The 7 percent solution

Posted: 12th September 2014

The 7 percent solution

There have been a number of things that have happened in response to the increasing challenges of the working environment for housing associations: a far higher emphasis on skills-based boards, smaller boards that are more adaptable and flexible, a strong emphasis on co-regulation and customer scrutiny, greater sophistication of financial and risk management and so on. Each in its own way is a perfectly logical and sensible approach to addressing the challenges of post-2008 governance.

However, the recent findings of the Social Mobility and Child Poverty Commission report provide a slightly different perspective on what the outcomes of those changes might be in terms of wider diversity questions. There is certainly evidence that gender diversity is static as the latest Board Development Agency survey suggests. However, it is unlikely that many boards measure or take stock of the indicators used by the commission: attendance at independent school, the type of university education with specific reference to Russell Group and Oxbridge universities for example. But does it matter?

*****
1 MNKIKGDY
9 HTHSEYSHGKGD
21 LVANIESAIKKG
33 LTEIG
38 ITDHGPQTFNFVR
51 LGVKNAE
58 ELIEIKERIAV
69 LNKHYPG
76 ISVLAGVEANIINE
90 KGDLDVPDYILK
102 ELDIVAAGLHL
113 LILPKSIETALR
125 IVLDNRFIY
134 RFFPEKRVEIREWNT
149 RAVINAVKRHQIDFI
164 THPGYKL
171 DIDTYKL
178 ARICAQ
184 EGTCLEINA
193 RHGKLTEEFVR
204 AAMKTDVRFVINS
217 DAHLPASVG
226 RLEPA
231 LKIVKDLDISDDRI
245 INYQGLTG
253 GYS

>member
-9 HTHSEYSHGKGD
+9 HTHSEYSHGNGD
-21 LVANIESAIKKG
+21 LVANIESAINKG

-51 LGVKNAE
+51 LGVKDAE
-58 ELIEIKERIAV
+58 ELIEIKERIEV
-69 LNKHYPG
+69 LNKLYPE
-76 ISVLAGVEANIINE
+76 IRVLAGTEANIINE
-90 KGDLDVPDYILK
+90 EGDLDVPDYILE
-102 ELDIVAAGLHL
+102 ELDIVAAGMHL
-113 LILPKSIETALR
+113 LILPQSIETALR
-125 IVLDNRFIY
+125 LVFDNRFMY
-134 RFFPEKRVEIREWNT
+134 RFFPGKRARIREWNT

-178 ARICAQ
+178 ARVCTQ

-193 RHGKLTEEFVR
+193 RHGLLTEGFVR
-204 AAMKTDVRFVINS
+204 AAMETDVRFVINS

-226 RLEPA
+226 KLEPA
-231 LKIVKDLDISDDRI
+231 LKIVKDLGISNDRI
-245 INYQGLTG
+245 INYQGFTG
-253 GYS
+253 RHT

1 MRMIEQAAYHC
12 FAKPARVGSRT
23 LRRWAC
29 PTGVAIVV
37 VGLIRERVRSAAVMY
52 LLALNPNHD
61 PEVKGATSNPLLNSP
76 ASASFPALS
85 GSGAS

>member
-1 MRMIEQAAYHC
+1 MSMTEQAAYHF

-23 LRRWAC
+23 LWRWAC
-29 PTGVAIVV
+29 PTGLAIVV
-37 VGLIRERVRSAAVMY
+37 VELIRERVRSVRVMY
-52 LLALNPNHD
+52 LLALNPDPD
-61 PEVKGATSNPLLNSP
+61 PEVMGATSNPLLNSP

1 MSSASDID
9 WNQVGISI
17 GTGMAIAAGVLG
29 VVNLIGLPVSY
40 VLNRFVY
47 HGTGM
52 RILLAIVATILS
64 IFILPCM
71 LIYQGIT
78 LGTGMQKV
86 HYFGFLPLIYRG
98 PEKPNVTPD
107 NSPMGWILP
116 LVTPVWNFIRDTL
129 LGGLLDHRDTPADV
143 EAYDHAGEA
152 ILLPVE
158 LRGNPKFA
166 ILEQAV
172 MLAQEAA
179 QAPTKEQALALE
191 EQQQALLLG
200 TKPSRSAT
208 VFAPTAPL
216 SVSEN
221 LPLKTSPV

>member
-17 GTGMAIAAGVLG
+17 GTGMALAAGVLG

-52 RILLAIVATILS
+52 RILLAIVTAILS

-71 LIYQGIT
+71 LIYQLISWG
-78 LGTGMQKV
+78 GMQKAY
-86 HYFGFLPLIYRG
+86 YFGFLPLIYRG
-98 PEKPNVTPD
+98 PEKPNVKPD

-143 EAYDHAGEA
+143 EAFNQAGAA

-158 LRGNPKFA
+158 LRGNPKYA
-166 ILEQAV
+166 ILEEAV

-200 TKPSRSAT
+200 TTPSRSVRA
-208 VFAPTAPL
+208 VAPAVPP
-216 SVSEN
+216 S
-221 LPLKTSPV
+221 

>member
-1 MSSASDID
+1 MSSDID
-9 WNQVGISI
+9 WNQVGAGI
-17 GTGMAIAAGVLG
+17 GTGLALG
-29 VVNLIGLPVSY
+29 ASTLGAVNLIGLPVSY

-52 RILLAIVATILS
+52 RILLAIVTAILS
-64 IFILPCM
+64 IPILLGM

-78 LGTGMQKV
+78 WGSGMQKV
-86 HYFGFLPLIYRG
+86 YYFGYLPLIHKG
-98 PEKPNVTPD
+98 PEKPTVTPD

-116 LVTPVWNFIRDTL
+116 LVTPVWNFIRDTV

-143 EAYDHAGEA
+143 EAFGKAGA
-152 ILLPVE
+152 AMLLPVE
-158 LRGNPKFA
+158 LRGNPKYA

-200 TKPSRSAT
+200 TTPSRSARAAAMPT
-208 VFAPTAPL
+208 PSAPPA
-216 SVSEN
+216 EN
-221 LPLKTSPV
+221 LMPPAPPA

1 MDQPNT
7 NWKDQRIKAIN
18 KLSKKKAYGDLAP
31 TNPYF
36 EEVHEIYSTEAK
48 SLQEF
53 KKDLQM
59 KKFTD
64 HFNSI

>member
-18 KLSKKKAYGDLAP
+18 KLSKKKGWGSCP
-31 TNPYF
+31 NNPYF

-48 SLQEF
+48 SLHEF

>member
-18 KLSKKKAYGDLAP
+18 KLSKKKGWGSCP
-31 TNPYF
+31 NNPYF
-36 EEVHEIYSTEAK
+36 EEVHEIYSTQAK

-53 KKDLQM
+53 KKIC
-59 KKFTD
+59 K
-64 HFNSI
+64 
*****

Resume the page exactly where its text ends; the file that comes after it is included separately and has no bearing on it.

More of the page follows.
Given that one of the findings of the Commission was that 44% of public body chairs went to Oxbridge (compared to less than 1% of the population as a whole) and 45% went to independent schools (as against 7% of the population) then there seems to be a clear implication that the skills and experience for good governance and leadership in the public sector is mostly to be “formed on the playing fields of independent schools and finished in Oxbridge’s dreaming spires”.

Somehow though, it doesn’t feel right that an outcome so notably elitist should arise in a sector that is rooted in social enterprise and diversity, and unequivocally focused on developing and fostering the appropriate culture and values. So in the spirit of ‘you manage what you measure’ maybe it’s time that boards test some of the Commission’s measures as part of the annual appraisal framework and see what answers come back.

For further information contact Mark Sweeny:

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